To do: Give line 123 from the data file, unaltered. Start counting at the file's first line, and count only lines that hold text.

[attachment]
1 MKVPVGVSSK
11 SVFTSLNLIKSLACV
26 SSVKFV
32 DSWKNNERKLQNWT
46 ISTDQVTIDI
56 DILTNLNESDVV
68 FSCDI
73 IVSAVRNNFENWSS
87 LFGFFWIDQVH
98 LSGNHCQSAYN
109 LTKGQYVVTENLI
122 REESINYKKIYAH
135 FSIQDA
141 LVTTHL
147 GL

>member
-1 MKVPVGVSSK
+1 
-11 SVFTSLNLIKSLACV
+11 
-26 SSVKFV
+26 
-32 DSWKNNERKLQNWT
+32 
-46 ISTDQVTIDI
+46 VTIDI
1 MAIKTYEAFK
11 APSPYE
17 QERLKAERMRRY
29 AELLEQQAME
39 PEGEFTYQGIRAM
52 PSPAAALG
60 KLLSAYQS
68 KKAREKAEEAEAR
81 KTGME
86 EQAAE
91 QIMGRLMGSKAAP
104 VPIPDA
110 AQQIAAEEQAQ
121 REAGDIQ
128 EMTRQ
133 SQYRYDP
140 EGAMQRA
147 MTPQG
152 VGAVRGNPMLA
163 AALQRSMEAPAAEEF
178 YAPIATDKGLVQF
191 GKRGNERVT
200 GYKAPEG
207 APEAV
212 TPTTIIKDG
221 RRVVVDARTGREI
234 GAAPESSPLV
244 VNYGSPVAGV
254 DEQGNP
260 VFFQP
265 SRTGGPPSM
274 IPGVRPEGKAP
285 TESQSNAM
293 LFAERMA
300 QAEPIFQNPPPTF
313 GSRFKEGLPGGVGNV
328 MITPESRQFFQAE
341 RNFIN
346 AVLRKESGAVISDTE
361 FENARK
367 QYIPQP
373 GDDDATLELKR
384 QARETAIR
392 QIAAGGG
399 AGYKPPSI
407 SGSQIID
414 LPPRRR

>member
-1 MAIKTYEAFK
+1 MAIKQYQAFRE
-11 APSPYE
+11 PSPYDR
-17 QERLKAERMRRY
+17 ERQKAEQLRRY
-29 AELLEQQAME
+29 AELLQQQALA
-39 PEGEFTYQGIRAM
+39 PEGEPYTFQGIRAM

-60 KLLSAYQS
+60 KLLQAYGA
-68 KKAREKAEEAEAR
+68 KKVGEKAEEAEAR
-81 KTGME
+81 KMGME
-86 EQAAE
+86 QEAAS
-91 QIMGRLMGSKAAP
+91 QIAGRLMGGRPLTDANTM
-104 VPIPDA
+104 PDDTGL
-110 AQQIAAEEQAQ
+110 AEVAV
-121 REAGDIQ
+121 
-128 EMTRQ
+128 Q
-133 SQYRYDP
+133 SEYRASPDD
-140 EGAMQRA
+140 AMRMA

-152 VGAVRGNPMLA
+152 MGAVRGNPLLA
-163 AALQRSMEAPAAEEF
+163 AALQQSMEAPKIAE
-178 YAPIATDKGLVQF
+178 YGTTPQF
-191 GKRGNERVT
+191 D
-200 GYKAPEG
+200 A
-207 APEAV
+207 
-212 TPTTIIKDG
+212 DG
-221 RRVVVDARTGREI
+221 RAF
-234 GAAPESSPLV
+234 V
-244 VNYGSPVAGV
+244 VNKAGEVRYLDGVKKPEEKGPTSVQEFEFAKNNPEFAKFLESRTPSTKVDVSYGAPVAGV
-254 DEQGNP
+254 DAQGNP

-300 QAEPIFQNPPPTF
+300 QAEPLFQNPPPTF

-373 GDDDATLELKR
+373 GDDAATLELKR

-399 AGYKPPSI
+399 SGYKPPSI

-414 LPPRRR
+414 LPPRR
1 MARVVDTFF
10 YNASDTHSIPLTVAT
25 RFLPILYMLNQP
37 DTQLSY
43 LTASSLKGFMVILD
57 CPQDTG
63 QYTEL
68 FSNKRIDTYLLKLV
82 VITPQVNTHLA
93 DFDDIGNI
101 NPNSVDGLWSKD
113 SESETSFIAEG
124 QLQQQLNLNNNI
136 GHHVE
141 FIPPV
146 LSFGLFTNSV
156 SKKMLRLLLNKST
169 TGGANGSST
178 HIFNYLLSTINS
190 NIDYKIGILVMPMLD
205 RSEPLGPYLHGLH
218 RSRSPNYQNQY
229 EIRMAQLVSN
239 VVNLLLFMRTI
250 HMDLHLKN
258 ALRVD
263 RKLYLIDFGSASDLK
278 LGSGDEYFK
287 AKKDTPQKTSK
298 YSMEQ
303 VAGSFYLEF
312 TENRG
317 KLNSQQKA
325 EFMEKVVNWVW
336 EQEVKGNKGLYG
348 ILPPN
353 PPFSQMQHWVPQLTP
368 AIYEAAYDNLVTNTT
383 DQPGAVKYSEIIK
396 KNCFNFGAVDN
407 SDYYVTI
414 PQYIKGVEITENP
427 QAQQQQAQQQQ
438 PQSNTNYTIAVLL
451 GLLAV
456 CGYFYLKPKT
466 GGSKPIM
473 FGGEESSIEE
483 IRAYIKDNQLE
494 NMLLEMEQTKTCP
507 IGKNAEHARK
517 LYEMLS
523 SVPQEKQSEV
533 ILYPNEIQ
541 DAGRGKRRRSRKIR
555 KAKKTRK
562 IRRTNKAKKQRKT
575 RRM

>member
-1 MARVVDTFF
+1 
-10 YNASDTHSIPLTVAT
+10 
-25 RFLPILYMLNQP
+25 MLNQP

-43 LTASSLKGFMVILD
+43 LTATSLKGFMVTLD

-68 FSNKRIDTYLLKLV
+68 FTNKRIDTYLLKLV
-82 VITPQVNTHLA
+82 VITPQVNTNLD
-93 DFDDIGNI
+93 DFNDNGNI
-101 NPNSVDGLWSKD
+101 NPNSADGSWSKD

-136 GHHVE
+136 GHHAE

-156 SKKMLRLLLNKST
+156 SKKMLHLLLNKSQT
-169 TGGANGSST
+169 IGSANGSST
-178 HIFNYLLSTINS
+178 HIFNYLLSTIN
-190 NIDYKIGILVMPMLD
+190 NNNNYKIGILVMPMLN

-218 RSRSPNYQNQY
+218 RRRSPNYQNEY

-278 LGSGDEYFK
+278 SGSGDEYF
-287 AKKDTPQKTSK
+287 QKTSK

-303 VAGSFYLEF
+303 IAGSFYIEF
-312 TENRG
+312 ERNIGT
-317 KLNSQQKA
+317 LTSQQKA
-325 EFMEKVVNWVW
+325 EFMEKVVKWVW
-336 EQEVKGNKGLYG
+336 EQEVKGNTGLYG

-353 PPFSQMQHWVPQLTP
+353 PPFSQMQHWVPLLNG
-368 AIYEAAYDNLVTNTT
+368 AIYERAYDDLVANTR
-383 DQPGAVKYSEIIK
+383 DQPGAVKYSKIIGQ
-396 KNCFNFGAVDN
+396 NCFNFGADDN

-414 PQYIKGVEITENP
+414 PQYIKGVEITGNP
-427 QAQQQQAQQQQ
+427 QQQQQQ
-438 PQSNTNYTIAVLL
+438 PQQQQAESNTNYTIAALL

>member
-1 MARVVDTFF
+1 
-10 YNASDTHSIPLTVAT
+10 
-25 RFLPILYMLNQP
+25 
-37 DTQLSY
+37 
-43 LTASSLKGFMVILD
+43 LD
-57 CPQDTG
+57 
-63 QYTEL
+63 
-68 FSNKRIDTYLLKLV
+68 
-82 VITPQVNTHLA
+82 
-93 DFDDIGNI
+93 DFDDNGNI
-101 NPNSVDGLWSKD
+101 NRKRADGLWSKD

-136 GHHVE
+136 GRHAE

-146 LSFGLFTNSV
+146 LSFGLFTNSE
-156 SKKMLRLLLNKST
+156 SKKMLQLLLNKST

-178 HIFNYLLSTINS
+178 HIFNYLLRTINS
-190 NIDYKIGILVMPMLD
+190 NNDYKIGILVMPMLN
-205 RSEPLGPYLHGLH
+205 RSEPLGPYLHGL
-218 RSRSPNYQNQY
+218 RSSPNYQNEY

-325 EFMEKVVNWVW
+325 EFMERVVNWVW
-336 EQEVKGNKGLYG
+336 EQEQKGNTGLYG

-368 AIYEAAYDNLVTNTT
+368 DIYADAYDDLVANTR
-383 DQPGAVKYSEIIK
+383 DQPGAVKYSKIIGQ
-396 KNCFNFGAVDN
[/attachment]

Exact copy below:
-234 GAAPESSPLV